As a defense attorney in 1986, Bill Killian recalled being unable to convince Cook — then a rookie prosecutor — to agree to leniency for his client, whom he described as a minor player in a massive meth lab operating in the wooded farmland of eastern Tennessee. The man had no criminal past and was not profiting like the ringleaders.
“He wanted the maximum, whatever the maximum could be,” Killian said. More than 20 years later, Killian became U.S. attorney for that region, and Cook was chief of the criminal division, overseeing mostly violent crime, gang and drug cases.
When Holder told prosecutors in 2013 that they could leave drug quantities out of charging documents, so as not to charge certain suspects with crimes that would trigger long sentences, Cook was aghast, Killian said. Killian, meanwhile, embraced Holder’s so-called smart-on-crime approach, which encouraged leniency for offenders who weren’t violent or weren’t involved in leading an organization.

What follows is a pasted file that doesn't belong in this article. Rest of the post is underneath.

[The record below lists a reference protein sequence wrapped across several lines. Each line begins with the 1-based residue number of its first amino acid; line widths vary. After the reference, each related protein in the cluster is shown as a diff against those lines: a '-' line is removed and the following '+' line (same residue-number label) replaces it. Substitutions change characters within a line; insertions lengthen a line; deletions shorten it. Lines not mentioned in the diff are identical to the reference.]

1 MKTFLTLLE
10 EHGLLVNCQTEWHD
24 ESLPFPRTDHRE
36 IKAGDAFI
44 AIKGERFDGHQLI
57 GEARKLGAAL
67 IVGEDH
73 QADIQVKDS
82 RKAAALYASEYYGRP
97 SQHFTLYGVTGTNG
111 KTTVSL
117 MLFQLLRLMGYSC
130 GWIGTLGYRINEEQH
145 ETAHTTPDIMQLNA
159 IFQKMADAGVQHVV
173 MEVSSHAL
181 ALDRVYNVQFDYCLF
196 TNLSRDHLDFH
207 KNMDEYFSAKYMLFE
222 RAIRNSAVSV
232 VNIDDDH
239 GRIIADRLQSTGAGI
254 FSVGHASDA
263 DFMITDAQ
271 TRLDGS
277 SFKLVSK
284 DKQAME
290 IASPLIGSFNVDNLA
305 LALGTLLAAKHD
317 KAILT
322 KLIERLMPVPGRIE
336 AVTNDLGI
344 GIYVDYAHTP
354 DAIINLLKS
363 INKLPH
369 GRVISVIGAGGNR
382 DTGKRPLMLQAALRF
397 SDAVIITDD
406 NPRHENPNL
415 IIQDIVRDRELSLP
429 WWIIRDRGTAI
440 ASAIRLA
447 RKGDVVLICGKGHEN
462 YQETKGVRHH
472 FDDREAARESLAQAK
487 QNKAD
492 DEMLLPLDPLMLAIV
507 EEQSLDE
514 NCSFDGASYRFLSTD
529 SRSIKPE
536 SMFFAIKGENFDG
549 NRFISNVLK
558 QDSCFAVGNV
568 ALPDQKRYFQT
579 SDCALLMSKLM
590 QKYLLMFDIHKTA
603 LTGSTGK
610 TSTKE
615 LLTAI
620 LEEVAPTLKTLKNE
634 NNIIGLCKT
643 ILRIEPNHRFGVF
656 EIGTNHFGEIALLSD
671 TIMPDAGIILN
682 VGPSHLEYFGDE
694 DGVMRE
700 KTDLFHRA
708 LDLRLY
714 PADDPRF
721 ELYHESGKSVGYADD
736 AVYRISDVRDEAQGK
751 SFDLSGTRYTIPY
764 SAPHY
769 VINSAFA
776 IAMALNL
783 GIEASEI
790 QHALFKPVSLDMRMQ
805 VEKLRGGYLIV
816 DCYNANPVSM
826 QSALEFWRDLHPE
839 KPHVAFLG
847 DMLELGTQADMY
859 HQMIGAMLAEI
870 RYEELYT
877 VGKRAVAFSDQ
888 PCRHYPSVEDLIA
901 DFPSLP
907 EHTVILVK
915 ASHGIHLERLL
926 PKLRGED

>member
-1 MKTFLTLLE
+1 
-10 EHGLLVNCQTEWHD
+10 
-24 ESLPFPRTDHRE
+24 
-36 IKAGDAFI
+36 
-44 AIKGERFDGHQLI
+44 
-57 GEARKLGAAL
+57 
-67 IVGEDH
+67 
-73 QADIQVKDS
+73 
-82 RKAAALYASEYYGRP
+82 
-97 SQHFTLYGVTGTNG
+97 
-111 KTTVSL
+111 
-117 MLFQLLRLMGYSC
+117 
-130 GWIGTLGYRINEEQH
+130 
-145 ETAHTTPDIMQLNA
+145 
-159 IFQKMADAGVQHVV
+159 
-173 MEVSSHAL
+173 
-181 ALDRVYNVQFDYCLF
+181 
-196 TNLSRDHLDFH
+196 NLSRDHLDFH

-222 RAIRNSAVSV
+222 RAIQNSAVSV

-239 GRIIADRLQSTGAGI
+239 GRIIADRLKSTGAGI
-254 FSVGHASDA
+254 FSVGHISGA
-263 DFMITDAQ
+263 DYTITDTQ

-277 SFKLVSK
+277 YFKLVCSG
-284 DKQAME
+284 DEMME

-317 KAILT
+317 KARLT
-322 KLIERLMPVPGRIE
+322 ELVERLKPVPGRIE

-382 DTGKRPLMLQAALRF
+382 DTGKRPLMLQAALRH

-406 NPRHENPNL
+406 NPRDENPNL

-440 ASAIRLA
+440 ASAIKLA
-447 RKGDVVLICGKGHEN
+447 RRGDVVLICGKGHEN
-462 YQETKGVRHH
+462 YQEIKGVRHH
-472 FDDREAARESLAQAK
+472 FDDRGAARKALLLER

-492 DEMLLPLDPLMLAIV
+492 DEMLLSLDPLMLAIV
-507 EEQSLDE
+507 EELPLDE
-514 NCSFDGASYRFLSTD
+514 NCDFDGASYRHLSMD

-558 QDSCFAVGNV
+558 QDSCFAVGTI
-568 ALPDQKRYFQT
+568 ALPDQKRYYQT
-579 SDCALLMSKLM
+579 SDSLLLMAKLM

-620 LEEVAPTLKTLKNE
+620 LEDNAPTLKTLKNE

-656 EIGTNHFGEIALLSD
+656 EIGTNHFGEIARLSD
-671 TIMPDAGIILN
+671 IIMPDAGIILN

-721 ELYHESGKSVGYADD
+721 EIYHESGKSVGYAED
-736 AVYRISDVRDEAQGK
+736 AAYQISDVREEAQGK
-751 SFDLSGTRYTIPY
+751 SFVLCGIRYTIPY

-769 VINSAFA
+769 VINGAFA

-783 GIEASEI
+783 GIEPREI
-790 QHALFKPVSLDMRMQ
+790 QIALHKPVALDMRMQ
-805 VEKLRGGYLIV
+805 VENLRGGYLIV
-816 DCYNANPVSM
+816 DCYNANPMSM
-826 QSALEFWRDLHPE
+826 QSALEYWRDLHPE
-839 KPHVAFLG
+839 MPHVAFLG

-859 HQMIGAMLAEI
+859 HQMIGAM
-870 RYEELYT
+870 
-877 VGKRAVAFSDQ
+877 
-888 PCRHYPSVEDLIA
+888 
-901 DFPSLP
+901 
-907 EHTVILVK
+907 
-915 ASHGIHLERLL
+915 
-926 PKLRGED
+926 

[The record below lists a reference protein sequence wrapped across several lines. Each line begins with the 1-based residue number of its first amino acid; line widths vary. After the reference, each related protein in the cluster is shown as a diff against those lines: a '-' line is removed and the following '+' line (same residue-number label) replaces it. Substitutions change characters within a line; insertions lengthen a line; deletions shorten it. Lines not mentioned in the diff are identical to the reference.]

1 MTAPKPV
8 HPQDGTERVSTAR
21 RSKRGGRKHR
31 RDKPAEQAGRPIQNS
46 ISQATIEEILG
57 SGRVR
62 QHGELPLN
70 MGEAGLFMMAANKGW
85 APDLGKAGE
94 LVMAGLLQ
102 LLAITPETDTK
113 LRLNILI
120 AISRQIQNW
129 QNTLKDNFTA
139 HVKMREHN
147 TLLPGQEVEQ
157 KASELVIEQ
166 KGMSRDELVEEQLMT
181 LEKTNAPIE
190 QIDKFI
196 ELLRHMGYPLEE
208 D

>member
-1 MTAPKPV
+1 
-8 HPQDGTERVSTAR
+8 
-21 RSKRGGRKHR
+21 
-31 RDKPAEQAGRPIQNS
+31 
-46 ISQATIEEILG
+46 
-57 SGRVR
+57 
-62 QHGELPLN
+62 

Obama administration officials cited a drop in the overall number of drug prosecutions as evidence the policies were working as intended. Holder argued prosecutors were getting pickier about the cases they were bringing and said data showed they could be just as successful inducing cooperation from defendants without leveraging the threat of years-long mandatory minimum punishments.
But to Cook, there is no such thing as a low-level offender.
“Steve Cook thinks that everyone who commits a crime ought to be locked up in jail,” Killian said. “He and I have philosophical differences about that that won’t ever be reconciled.”